As much as you prepare for it and lay the groundwork, when you are actually in transition between what you used to do and the thing you finally had to do, before it was too late, you find that there is still a lot that remains to be done that you didn’t complete before taking the plunge.  I am happy that the preparations I made are paying off, but it’s never enough.  You always feel you could have prepared more.

In the first place, you need to build up your portfolio.  In music production, that takes about eight hours of effort per finished minute of music, unless you want to make it more elaborate and intricate, artistically, where the time taken can increase.  I keep that as a rule of thumb and try to stick to it, so that I maintain a steady work pace but don’t cut corners.  Even so, finishing 75 minutes worth of music to make a decent CD’s worth of releasable art is going to take the best part of three months.  That’s if there are no distractions and you can maintain the pace, having started from standing.

At some time, what you put aside to allow you to make this attempt will run out and you have to get some kind of income to keep body and soul, house and home, family and life together.  Ideally, you would do that with your end products, but finding an audience and marketing your works also takes time and effort.

It has been an interesting experiment for me to write two blogs, over the past four years.  One blog was about the stuff I used to do – invention and innovation in a technical sense.  I wrote nearly one hundred articles, pouring in what I thought was my best information and promoted it the same way as the other blog – via social media.  It barely gets read.  I’m lucky if I get ten visitors per day to that blog site.

On the art related blog that I also write (this one), I have over five hundred articles.  This blog has a readership that built steadily, to about eighty views a day.  Benchmarking that against other people’s blogs on different subject matter, though, it’s clear that people are not very interested in this subject matter, compared to say dating and divorce, for example.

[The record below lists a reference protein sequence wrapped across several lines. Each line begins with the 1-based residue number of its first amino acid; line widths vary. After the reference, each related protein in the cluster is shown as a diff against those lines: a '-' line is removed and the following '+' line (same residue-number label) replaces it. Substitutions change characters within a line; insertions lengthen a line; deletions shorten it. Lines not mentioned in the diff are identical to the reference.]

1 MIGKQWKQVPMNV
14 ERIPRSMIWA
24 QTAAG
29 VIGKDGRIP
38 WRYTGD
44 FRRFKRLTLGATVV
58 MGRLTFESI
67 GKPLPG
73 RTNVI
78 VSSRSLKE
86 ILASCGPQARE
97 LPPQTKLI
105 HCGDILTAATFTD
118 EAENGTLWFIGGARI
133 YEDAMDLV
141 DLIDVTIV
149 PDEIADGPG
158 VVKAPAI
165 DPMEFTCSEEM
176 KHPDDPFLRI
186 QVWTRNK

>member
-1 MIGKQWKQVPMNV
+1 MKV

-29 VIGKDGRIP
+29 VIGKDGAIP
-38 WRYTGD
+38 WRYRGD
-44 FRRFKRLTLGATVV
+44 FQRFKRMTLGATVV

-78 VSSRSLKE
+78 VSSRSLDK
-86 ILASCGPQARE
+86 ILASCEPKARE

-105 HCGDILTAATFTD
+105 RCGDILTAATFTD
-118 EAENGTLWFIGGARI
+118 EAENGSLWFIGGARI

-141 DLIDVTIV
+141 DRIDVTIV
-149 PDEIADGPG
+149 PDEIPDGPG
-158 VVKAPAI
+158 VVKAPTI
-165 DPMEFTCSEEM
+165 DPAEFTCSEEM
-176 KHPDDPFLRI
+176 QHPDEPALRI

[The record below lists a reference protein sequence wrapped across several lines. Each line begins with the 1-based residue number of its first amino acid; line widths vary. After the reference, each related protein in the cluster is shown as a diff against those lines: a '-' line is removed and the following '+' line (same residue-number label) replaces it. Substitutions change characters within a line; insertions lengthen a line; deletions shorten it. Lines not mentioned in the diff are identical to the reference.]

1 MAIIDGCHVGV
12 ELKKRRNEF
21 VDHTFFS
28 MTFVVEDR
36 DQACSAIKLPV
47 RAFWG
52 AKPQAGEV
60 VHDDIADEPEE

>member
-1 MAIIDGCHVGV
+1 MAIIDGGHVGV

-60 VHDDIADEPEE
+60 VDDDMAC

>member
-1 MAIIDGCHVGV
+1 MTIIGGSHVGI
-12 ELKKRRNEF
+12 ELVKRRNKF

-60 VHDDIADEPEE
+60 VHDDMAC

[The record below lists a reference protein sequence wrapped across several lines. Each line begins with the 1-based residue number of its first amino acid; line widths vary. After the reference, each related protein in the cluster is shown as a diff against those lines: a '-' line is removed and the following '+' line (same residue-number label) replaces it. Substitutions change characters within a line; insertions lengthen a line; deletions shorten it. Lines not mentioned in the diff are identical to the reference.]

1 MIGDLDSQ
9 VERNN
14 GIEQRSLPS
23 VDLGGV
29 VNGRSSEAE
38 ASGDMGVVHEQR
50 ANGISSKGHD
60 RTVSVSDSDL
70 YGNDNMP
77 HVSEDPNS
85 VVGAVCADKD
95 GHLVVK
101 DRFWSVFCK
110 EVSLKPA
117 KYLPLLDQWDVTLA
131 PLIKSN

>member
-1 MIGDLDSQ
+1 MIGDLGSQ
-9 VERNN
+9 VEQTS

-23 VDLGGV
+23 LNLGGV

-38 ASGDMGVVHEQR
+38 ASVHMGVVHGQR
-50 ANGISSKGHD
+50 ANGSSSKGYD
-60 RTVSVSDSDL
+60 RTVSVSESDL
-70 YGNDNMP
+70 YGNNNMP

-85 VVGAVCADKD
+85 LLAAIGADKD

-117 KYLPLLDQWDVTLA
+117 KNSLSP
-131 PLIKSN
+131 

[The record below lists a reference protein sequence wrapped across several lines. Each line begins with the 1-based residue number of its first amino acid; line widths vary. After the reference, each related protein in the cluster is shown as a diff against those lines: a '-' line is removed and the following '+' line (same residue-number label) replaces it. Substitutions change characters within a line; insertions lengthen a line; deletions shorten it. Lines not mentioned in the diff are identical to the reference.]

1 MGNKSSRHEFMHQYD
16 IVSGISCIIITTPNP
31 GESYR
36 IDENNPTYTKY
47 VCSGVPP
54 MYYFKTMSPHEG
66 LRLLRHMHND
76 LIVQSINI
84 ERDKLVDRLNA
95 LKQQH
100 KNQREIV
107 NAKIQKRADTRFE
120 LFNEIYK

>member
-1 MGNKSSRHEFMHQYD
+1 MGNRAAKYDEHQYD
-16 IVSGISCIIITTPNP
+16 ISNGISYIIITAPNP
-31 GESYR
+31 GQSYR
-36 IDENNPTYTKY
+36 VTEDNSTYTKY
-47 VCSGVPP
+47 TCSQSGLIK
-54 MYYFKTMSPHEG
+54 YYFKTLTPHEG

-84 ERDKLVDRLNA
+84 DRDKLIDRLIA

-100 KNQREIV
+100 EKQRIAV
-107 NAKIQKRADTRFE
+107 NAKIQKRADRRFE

So the comparison between the two blogs tells me people are more interested in my artistic outpourings than in my ability to create new technological things, but whether the income will follow remains unknown.  So far, it has not.  Compared to other blogs, my blog stats tell me that people just aren’t that interested in either of the things I do.  They aren’t too concerned with my art and less so with my inventive capabilities, it seems.  It is interesting data, but I can’t extrapolate too far from it, either, given its limitations.

I made this transition because I got to a point where I just simply couldn’t stand to not pursue what I loved doing best.  However, I have to build networks of collaborators, appreciators, competitors, suppliers, distributors – all the stuff that accumulates over the course of a career – from scratch, pretty much.  The terrifying thing is that it’s a race against time.

That said, I find that the work I produce is of a standard I can be proud of and the more I make, the better I get.  I can already find my way around the tools and get them to behave.  There just isn’t enough finished product yet, which means promoting and selling it is somewhat premature.  No point in working on a web site to showcase it, when there is next to nothing to offer.  So far, all I have done is asked for lovely comments from kind friends.  Even some of them have been a little uncertain about how to react to my work.  I still have no idea if the work will find a significant audience or not.  There isn’t enough work completed to tell and not enough people sampled to get a consensus.